Migrant workers from Asia and Sub-Saharan African continue to flock to the Middle East for work. Migrant workers are subject to practices that may amount to forced labour including extortionate recruitment fees, illegal confiscation of identity documents, withholding and non-payment of salaries, hazardous working conditions, unhygienic living conditions, unlawful overtime performed under the threat of deportation, and physical and sexual abuse. In 2015 an IOM and Walk Free study of 162 exploited migrant workers from Iraq, Jordan, Lebanon, Egypt and Saudi Arabia, 100% of workers had their identity documents withheld, 87% were confined to their workplace and 76% had their wages withheld. Deependra Giri was looking for work when he was offered a job with a good salary in Qatar as a clerk. Upon arrival, Deependra's passport was confiscated and he was taken to an industrial area where he was forced to undertake manual labour. Due to the Kafala system in Qatar, Deependra was committed to his contract and was unable to leave the country. After completing his 2-year agreement Deependra managed to convince his employer to allow him to go home for 2 weeks to see his family. Once back in Nepal, Deependra informed his manager that he would not be returning.
There are an estimated 614,000 people living in conditions of modern slavery in Ethiopia (GSI 2018). Child marriage remains a deeply rooted tradition in Ethiopian communities with two in five girls being married before their 18th birthday. Child marriage is perpetuated in the country by poverty, lack of access to education and an absence of economic opportunities. Moreover, 80% of women have experienced female genital mutilation/cutting, with over half of these circumcisions occurring before a girl's first birthday. Destaye was 11 years old when she was chosen by a priest in his twenties to be his wife. Her husband said he wanted a young, uneducated bride to ensure her virginity. He promised Destaye she could continue her education after giving birth, however childcare and having to work with her husband farming has meant she has been unable to. Destaye wanted to be a doctor.
The Global Slavery Index 2018 estimates that on any given day in 2016, an estimated 3.6 million men, women and children were living in modern slavery in Europe and Central Asia. People are subjected to exploitation in forced labour, debt bondage and forced sexual exploitation. Government response in Europe is particularly strong with a number of regional bodies holding them account and monitoring responses, and while countries in Central Asia have taken steps to tack modern slavery, more needs to be done. Elena and her family were struggling to get by, being forced to steal food to have something to eat, when she was offered a way for her family to be taken care of and find work. However, instead of a job, F and her family were forced to beg for their recruiters. Though F tried to escape, she was caught by the traffickers and threatened with her life if she tried to leave again.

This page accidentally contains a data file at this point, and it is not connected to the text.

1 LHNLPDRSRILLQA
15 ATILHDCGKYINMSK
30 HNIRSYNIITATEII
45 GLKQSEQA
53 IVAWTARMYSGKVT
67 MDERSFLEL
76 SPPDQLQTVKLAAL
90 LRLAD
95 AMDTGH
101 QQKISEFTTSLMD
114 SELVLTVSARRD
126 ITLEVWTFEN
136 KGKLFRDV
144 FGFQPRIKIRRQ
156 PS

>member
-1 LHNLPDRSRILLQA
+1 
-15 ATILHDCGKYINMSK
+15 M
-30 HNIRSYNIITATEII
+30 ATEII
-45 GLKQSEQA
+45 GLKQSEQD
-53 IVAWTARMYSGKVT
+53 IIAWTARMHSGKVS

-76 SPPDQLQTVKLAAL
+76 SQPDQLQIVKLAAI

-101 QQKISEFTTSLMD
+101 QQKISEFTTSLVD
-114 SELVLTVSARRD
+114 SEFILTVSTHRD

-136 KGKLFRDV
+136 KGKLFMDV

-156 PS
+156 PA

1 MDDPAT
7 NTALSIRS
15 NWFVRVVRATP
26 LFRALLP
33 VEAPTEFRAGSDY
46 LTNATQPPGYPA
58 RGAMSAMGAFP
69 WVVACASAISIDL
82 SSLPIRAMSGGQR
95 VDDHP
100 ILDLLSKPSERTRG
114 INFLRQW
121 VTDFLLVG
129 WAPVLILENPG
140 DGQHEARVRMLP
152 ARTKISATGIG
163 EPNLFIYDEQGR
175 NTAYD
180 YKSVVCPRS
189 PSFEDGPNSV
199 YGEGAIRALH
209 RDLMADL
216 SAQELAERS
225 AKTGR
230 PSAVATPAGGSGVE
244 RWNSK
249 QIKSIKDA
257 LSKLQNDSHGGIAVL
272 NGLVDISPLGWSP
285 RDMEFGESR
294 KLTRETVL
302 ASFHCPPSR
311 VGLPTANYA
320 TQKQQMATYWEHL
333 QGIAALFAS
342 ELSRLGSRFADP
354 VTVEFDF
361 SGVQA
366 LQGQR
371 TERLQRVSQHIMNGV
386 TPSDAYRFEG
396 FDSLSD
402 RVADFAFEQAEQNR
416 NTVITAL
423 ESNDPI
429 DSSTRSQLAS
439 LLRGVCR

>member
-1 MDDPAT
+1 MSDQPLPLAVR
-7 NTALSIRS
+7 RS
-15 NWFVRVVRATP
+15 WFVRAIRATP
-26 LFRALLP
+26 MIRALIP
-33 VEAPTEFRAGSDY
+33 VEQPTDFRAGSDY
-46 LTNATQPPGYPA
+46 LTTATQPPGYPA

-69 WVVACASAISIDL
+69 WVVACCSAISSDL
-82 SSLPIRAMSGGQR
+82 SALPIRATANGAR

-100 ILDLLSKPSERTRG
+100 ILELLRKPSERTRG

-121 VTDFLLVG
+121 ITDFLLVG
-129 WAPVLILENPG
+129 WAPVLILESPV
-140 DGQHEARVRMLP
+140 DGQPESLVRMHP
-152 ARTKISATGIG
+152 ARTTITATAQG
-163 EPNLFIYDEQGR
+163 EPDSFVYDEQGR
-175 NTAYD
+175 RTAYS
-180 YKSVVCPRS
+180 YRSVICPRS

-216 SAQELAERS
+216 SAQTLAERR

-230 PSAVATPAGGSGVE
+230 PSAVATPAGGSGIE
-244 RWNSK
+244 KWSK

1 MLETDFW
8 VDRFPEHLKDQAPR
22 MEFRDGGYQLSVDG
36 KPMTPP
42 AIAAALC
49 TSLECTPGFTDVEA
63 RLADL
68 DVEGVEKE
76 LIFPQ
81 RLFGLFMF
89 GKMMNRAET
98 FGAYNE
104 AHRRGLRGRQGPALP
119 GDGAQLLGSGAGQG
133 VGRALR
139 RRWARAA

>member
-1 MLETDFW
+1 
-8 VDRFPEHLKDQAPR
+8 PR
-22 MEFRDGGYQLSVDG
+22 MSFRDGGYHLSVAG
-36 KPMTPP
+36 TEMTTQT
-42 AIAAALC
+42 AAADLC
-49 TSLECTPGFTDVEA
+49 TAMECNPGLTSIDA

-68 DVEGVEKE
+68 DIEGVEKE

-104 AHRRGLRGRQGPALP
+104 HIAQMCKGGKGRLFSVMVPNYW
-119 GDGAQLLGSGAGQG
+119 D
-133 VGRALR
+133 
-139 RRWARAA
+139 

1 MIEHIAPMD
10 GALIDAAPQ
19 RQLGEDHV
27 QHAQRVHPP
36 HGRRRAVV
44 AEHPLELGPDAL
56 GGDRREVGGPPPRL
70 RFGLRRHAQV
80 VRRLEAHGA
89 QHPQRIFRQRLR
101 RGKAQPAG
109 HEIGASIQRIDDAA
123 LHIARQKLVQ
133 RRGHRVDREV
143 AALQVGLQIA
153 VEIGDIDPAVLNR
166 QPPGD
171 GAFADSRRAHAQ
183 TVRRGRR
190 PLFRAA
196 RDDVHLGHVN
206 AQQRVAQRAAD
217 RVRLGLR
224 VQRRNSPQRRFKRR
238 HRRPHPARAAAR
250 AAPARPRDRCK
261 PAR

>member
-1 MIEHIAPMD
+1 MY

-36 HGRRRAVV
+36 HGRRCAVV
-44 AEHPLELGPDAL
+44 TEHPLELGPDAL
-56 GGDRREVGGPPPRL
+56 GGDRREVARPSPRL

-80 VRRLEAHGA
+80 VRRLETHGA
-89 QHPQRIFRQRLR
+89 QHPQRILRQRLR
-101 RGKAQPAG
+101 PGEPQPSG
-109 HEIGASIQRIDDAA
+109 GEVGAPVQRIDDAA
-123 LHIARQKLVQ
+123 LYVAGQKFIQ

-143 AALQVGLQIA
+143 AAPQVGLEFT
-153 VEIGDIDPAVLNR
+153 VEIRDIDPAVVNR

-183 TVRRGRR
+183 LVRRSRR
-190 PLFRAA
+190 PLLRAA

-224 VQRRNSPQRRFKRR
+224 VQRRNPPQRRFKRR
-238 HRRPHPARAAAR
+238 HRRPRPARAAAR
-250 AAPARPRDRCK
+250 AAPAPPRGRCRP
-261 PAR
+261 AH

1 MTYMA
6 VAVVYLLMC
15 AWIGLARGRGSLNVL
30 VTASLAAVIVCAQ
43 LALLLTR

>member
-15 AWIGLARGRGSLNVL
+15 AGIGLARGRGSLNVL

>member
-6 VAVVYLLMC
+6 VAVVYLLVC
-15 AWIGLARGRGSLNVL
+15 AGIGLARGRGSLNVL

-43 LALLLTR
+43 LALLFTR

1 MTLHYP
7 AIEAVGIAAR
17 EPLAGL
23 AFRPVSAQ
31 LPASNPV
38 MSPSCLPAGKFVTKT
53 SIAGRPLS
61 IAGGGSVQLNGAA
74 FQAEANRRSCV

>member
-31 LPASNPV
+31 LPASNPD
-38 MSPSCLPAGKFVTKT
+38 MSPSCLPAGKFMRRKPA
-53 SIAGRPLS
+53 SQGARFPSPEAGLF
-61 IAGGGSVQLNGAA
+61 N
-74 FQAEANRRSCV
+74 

Brazil is a source country for men and boys trafficked internally for forced labor which accounts for most instances of modern slavery in Brazil. It is particularly prevalent in manual labour sectors such as construction, manufacturing, factory and domestic work and occurs in rural and urban areas, mainly through debt bondage schemes. In rural areas workers are immobilised in estates until they can pay off debts often fraudulently incurred; their identity documents and work permits are frequently retained; they are often physically threatened and punished by armed guards and some have been killed while attempting to flee. Debt bondage involves abusive labour contracting schemes operated by contractors known locally as empreiteiros or gatos, often engaged in other types of seasonal labour contracts. Gilberto went looking for work when he was recruited to work in a forest cutting trees. Forced to work long hours with little food and pay, Gilberto tried to leave his situation but was told by the gato that recruited him that he owed him money for the tools, food and transport and had to pay off his debt before he could leave. After five months of malnutrition and witnessing the sexual abuse of young boys, Gilberto ran away.